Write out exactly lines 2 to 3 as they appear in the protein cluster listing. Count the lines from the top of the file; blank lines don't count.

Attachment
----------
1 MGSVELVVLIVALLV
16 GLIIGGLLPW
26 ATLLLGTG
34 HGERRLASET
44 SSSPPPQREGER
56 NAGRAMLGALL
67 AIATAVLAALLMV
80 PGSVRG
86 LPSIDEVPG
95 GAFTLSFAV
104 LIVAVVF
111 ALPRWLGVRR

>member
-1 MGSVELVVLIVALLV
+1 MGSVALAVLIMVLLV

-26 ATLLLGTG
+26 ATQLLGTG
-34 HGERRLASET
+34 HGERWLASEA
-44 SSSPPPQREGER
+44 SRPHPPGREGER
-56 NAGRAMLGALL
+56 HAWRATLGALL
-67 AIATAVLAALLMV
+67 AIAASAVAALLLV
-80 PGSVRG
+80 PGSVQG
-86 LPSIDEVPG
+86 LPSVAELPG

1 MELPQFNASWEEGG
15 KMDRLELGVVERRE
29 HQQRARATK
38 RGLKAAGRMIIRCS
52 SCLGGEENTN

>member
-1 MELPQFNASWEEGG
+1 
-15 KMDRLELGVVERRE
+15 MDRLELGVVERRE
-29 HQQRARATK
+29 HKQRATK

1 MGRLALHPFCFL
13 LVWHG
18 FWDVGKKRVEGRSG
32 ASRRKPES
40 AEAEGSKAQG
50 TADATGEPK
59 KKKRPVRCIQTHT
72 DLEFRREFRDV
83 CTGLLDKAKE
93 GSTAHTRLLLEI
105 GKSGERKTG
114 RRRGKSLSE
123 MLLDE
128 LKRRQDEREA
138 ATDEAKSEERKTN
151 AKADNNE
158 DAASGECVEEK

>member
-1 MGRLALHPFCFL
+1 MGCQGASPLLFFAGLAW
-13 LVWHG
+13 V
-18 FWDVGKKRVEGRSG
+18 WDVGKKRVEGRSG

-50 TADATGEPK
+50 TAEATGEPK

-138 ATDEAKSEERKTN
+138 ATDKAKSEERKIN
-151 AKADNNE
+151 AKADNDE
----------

16 GLIIGGLLPW
26 ATLLLGTG